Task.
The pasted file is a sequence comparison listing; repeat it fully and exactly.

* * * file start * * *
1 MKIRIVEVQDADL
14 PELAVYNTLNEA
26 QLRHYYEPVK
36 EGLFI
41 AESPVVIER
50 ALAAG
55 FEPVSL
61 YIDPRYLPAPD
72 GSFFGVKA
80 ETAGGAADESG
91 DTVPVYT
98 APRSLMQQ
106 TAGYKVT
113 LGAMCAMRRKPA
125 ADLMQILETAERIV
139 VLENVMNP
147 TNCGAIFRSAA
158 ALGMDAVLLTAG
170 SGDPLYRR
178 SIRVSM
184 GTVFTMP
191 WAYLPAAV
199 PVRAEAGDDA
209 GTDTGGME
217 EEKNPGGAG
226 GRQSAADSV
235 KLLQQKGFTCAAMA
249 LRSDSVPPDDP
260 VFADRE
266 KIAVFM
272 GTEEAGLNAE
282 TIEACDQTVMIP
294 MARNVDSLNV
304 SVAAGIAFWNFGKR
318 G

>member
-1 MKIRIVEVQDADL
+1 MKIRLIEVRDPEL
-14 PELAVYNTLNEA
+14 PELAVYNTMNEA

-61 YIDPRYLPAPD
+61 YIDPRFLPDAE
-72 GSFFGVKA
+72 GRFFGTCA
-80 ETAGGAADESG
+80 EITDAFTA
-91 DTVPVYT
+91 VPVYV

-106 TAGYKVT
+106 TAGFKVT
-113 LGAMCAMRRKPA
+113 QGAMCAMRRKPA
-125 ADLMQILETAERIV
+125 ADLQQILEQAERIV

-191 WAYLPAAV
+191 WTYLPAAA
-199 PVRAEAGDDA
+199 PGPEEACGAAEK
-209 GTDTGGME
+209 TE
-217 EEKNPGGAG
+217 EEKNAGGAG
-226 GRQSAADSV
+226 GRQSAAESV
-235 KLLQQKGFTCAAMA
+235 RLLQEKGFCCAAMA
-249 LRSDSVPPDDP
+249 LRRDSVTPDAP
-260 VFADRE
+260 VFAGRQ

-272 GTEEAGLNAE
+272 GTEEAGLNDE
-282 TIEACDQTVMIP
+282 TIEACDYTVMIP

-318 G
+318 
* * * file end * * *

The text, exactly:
1 MKIRIVEVQDADL
14 PELAVYNTLNEA
26 QLRHYYEPVK
36 EGLFI
41 AESPVVIER
50 ALAAG
55 FEPVSL
61 YIDPRYLPAPD
72 GSFFGVKA
80 ETAGGAADESG
91 DTVPVYT
98 APRSLMQQ
106 TAGYKVT
113 LGAMCAMRRKPA
125 ADLMQILETAERIV
139 VLENVMNP
147 TNCGAIFRSAA
158 ALGMDAVLLTAG
170 SGDPLYRR
178 SIRVSM
184 GTVFTMP
191 WAYLPAAV
199 PVRAEAGDDA
209 GTDTGGME
217 EEKNPGGAG
226 GRQSAADSV
235 KLLQQKGFTCAAMA
249 LRSDSVPPDDP
260 VFADRE
266 KIAVFM
272 GTEEAGLNAE
282 TIEACDQTVMIP
294 MARNVDSLNV
304 SVAAGIAFWNFGKR
318 G

>member
-1 MKIRIVEVQDADL
+1 MKIRLIEVRDPEL
-14 PELAVYNTLNEA
+14 PELAVYNTMNEA

-61 YIDPRYLPAPD
+61 YIDPRFLPDAE
-72 GSFFGVKA
+72 GRFFGTCA
-80 ETAGGAADESG
+80 EITDAFTA
-91 DTVPVYT
+91 VPVYV

-106 TAGYKVT
+106 TAGFKVT
-113 LGAMCAMRRKPA
+113 QGAMCAMRRKPA
-125 ADLMQILETAERIV
+125 ADLQQILEQAERIV

-191 WAYLPAAV
+191 WTYLPAAA
-199 PVRAEAGDDA
+199 PGPEEACGAAEK
-209 GTDTGGME
+209 TE
-217 EEKNPGGAG
+217 EEKNAGGAG
-226 GRQSAADSV
+226 GRQSAAESV
-235 KLLQQKGFTCAAMA
+235 RLLQEKGFCCAAMA
-249 LRSDSVPPDDP
+249 LRRDSVTPDAP
-260 VFADRE
+260 VFAGRQ

-272 GTEEAGLNAE
+272 GTEEAGLNDE
-282 TIEACDQTVMIP
+282 TIEACDYTVMIP

-318 G
+318 